When you crest a rolling hill in Scotland and first glimpse a castle shrouded in a swirling mist, your eyes quiver and your heart beats a bit faster. From a distance the structure appears almost feeble, like an old king asleep in his throne. But once you approach the stone beast and stand next to the immense walls, then the castle become grandiose and barbaric, a glorious testament the Scotland’s turbulent history and the reign of power it fortified throughout the sprawling countryside.
Castles have long been associated with romance and excitement, and the green fields of Scotland are full of them.
From the Highlands to Dumfries and Galloway, they range from quixotic ruins from the 12th-century, to fine stately homes designed by great 18th-century architects, complete with opulent gardens and turrets reaching out of fairytales and into the skies.
These magnificent castles are icons of dynasties past, clan castles where mighty lords of the Middle Ages resided in fortresses of stone. To explore them throughout the Scottish landscape is to be mesmerized with the legacy and the legends, the beauty and the charm, and possibly encounter a ghost of a lithe Scottish maiden, pacing the halls for centuries in search of a lost prince.
We know the secrets to getting you over the moat and past the guards. We also know a thing or two about organizing an incredible trip around this beautiful country for you to delve into the land, enjoy the best of Scotland and storm the castles of your choice.
Cawdor Castle is often stormed by fans of Shakespeare, for the mythic fortress is forever linked to the name Macbeth, even though the real Macbeth lived about 350 years before the first stone was arranged on these grounds. That does not mean, however, that the castle is any less impressive.
Located 12 miles east of Inverness in the eastern heart of the Highlands, Cawdor dates from the late 14th century and originally was built as a private fortress. Once you cross the drawbridge, you’ll find a very intimate atmosphere full of antique furniture, fine portraits and tapestries, all arranged to please the Cawdor family still residing there today. The castle is fortunate to have three gardens, including the Walled Garden and its intricate holly maze.
Edinburgh Castle is the most visited monument in Scotland, and with good reason. Standing tall and parental high above the city of Edinburgh on a wide expanse of volcanic rock, the castle dominates the sprawling capital city beneath it. Battered, besieged, rebuilt and extended over the past 900 years, the castle endearingly became the preeminent icon of Scottish loyalty.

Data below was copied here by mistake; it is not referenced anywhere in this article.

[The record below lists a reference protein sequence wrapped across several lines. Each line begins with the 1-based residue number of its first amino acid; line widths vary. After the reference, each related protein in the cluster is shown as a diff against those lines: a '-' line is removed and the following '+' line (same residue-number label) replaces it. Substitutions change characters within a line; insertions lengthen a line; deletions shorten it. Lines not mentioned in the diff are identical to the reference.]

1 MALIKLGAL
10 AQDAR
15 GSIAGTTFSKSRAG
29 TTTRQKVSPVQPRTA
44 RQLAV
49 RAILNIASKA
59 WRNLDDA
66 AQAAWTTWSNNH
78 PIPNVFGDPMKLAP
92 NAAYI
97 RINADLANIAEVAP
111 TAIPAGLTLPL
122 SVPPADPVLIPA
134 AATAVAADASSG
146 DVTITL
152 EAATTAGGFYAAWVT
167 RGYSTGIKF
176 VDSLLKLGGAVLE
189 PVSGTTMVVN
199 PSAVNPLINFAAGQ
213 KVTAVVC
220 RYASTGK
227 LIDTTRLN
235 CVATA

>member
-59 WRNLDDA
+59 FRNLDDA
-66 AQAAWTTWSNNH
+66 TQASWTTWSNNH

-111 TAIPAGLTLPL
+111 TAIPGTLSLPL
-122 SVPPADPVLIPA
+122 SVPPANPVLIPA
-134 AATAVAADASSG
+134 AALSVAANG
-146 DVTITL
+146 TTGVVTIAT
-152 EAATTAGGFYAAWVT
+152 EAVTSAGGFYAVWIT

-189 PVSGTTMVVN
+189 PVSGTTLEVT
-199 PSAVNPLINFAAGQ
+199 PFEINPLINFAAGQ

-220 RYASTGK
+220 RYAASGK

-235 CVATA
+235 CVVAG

From the battlements of the castle you’ll get a dazzling, panoramic view over the city, while inside the walls is a remarkable fortress packed with history. Uncover the Scottish Crown Jewels and the famous Stone of Destiny—an ordinary block of sandstone that was fought over for centuries. While viewing the Stone, remember to cover your ears around one o’clock, for that’s when a cannon fires daily to provide the exact time for the city.
Far away from the city lights, in the middle of serene Loch Duich is one of the most photogenic of all Scottish castles and, when illuminated at night, is one of the most stunning images in the world. The first walls were erected originally between the 6th and 7th centuries, yet the current castle wasn’t built until 1932. Legend has it that the owner had a dream about how the castle originally looked and spent 20 years rebuilding it. After he finished, plans were found which confirmed the accuracy of the owner’s dream.
Stirling Castle in central Scotland is another that appears as if conceived from a dream. Overlooking two of the country’s most historic battlefields, Stirling Bridge and Bannockburn, the castle’s location rivals even Edinburgh Castle’s for sheer magnificence as it sits high on volcanic rock, visible for many miles in every direction.
Stirling became the strategic military post during the Wars of Independence and was the preferred royal residence of many of the Stuart monarchs. The grand structure withstood repeated attacks, most notably involving the likes of William Wallace and Robert the Bruce. The castle survived, yet its residents were not as fortunate. James II murdered the Earl of Douglas within these walls, and the castle was also the childhood home of the ill-fated Mary Queen of Scots.
And now YOU can spend the night in a Scottish castle such as this one.
Historically significant and visibly astonishing, the castles of Scotland are landmarks of an incredible vacation just waiting to happen.
How many can you see in one trip? That depends. How much time do you have?